01/08/2019

Are the iPhone XS, XS Max and XR Holding Their Value?

Are the iPhone XS, XS Max and XR Holding Their Value?

When buying a phone, much like buying a car, you will want to consider how much it is going to be worth when you finish using it. These days, new devices are costing even more than many people's first car, so you should ensure that you consider this before making a purchase.

Here's what we know about the depreciation of the iPhones released in 2018, and what their resale values from our large number of merchants will look like. We know that iPhones hold their value better than all other phone brands, but how has the latest in the range held its value over the last year?

Based on resale prices correct on August 29th we found out that:

  • The iPhone XS has retained up to 51.2% of its original value
  • The iPhone XS Max has retained up to 51.8% of its original value
  • The iPhone XR has retained up to 61.1% of its original value

How Much Have the 2018 iPhones Depreciated?

When we look at release price of the 2018 iPhones and compare those to the current top resale prices on Compare and Recycle, we can see whether the latest devices are holding their value as well as previous generations of iPhones prior to the release of new devices.

iPhone XS

The iPhone XS costs between £999 and £1349, and the gap between the lower capacity model and the higher capacity model is steadily growing, which highlights the importance of choosing the device that will give you the best chance of regaining some value. The top resale price that you can get for the 64GB is £605 (price correct on 29/08/2019, subject to change), marking it as a 39% depreciation from the last year. You can get as much as £691 for the 512GB model (price correct on 29/08/2019, subject to change), meaning that it has lost 49% of its value in less than one year.

iPhone XS Max

The iPhone XS Max cost between £1,099 and an eye watering £1,449 for the 512GB model. The newest and highest capacity model of iPhone has lost the most value, with the current top price on Compare and Recycle being £756 (price correct on 23/08/2019, subject to change). This represents a huge 48% drop on the price you would have got paid just 10 months ago. The 64GB fairs a little better at 42.2% depreciation down to £641 (price correct on 27/08/2019, subject to change).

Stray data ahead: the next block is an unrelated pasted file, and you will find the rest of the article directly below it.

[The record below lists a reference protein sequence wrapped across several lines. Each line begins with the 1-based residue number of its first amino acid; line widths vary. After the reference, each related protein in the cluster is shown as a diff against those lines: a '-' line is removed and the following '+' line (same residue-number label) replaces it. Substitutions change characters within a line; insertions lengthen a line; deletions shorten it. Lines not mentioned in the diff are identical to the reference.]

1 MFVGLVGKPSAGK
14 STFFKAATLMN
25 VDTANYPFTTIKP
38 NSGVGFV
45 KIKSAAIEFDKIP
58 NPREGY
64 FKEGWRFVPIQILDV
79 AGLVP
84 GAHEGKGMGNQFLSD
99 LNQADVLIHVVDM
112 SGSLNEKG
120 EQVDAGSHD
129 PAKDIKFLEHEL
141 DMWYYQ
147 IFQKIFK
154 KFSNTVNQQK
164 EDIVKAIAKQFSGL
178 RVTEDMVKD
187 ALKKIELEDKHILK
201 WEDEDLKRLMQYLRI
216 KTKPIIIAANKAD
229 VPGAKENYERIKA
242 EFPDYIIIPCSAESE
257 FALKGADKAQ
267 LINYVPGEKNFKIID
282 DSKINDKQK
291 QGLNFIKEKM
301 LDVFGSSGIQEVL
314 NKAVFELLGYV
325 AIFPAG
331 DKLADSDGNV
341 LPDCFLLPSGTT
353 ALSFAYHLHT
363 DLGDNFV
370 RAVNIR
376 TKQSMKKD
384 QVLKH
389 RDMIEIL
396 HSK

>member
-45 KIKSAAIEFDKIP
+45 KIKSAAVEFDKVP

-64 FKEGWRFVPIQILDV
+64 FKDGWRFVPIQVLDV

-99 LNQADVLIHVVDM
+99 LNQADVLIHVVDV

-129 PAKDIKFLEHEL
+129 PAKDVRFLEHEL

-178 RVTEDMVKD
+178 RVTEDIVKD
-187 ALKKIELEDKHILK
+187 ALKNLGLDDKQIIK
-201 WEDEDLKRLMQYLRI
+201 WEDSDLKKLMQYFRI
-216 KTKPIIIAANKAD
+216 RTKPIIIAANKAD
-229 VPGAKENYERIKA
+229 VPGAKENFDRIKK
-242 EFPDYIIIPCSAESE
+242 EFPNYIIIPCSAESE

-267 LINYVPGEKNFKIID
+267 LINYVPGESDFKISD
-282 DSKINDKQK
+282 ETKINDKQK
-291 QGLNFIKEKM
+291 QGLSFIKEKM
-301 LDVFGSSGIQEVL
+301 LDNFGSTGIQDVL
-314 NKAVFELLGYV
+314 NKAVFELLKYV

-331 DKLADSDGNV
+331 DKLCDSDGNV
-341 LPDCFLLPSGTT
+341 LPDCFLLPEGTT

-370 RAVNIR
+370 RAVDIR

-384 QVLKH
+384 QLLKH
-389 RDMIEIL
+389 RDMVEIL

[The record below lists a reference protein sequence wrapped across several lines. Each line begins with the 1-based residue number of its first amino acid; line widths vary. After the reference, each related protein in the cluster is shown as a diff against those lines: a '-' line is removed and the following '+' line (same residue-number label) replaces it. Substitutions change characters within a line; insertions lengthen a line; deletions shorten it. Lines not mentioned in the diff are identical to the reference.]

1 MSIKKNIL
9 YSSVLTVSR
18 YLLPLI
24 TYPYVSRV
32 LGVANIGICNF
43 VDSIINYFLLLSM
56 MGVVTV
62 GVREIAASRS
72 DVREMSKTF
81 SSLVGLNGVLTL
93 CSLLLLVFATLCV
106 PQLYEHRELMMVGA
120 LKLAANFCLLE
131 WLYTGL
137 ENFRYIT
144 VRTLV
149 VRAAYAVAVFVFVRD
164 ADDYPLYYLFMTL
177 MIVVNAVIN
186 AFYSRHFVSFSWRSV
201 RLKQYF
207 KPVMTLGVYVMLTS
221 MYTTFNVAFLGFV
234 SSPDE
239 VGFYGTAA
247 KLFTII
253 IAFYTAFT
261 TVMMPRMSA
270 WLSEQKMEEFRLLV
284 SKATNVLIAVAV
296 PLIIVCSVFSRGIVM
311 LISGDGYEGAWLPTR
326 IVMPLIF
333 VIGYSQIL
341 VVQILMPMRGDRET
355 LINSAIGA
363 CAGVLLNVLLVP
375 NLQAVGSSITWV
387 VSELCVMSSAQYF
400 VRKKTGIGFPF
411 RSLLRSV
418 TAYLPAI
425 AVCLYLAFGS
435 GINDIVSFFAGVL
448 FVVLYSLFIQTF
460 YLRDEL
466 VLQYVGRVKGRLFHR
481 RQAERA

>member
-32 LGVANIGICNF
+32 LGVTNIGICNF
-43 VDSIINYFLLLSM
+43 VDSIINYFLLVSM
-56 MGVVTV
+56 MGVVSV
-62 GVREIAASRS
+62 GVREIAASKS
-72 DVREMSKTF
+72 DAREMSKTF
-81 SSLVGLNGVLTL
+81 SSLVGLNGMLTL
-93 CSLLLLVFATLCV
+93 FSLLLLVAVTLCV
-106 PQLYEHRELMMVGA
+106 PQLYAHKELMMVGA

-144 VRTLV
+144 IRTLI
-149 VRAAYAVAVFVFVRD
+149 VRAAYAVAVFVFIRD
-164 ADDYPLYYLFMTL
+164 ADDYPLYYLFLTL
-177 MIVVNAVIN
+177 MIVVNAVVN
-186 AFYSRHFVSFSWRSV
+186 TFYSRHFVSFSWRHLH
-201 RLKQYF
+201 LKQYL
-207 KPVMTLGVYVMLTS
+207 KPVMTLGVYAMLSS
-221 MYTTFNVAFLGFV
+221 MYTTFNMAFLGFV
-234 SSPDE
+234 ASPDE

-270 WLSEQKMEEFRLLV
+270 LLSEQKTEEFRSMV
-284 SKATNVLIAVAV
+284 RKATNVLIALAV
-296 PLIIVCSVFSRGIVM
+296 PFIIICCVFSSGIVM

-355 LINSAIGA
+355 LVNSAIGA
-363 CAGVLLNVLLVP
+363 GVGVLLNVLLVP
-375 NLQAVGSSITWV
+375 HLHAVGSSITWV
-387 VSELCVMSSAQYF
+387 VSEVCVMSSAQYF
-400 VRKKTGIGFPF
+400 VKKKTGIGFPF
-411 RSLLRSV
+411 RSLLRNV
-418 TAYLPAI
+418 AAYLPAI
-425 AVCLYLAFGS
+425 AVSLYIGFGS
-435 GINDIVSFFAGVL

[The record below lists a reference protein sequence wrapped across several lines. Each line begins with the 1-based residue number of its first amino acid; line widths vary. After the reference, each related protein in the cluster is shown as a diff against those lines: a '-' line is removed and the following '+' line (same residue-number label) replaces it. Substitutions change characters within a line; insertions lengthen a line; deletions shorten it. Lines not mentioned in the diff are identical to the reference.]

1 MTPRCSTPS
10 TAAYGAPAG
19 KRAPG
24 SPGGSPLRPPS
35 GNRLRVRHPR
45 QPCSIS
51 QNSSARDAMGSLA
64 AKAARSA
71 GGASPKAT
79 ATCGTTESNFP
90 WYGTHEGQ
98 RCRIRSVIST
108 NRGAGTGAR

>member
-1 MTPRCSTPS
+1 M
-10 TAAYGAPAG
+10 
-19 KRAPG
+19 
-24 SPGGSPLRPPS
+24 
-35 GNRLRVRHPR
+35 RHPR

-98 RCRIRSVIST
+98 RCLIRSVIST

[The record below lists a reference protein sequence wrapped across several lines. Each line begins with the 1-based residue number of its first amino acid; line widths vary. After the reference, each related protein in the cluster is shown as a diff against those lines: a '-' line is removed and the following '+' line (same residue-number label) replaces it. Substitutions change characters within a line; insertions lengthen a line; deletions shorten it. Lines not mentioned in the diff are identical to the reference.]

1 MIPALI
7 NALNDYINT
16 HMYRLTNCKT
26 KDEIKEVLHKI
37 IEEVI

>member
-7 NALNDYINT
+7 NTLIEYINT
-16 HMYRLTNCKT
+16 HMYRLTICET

iPhone XR

The slightly more affordable iPhone XR released at £749 a month later than the XS in October could be why it has the smallest depreciation since its release. The 64GB model's current top recycling price is £461 (price correct on 29/08/2019, subject to change), marking it the lowest depreciation (just about) at 39.1%. The top price for the 256GB model is £541 (price correct on 27/08/2019, subject to change), dropping 40.5% from the £899 release price.

How Does This Compare With Previous Years?

Before the XS and XR range came out, we looked at what the previous models depreciated by in our iPhone price tracking article. We looked at the iPhone X, the iPhone 8 and iPhone 8 Plus, which showed us how much they had depreciated by in the first year.

  • The iPhone X depreciated by 43% on the lower capacity model and 39% on the higher capacity model
  • iPhone 8 depreciated by 37% on the lower capacity model and 40% on the higher capacity model
  • iPhone 8 Plus had the lowest depreciation values on the new phones, with the 64GB version only dropping by 35% while the 256GB version dropped 38%.

Conclusion

Phones are going up in price by on average 20% a year, and this increase in price does in fact stretch to the secondary market. Offering competitive trade-in prices is becoming more difficult, and it’s apparent that the new devices are not holding their value as much as the previous year.

Seeing an average of 44% drop in value in the first year of ownership is going to sting for many looking to keep upgrading to the newest iPhone. We’ll discuss in our next iPhone price tracking article what is happening to 2 year old devices. This might convince you to hold on to your XS or equivalent for another year.

Having said this, we have in the past seen phone prices go up in August as merchants look to increase their supply. If you look at the graph showing the data from the past few years, you can see the slight increase around August. Keep checking throughout the month  if you want to guarantee that you get the best deal possible for your old phone.

Andrew

Andrew

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